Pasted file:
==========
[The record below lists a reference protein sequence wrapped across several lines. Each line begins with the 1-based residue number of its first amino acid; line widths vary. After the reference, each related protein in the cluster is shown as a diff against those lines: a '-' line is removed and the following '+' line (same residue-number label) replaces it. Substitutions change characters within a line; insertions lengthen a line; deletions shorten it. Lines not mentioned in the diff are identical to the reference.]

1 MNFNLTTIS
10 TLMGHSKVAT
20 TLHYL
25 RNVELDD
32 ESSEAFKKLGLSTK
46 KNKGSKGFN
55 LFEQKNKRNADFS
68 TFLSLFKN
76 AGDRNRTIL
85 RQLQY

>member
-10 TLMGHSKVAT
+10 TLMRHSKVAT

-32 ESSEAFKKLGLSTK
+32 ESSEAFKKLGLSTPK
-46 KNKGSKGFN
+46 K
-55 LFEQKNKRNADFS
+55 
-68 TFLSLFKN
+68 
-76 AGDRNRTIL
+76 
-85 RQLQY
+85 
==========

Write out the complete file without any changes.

[The record below lists a reference protein sequence wrapped across several lines. Each line begins with the 1-based residue number of its first amino acid; line widths vary. After the reference, each related protein in the cluster is shown as a diff against those lines: a '-' line is removed and the following '+' line (same residue-number label) replaces it. Substitutions change characters within a line; insertions lengthen a line; deletions shorten it. Lines not mentioned in the diff are identical to the reference.]

1 MNFNLTTIS
10 TLMGHSKVAT
20 TLHYL
25 RNVELDD
32 ESSEAFKKLGLSTK
46 KNKGSKGFN
55 LFEQKNKRNADFS
68 TFLSLFKN
76 AGDRNRTIL
85 RQLQY

>member
-10 TLMGHSKVAT
+10 TLMRHSKVAT

-32 ESSEAFKKLGLSTK
+32 ESSEAFKKLGLSTPK
-46 KNKGSKGFN
+46 K
-55 LFEQKNKRNADFS
+55 
-68 TFLSLFKN
+68 
-76 AGDRNRTIL
+76 
-85 RQLQY
+85 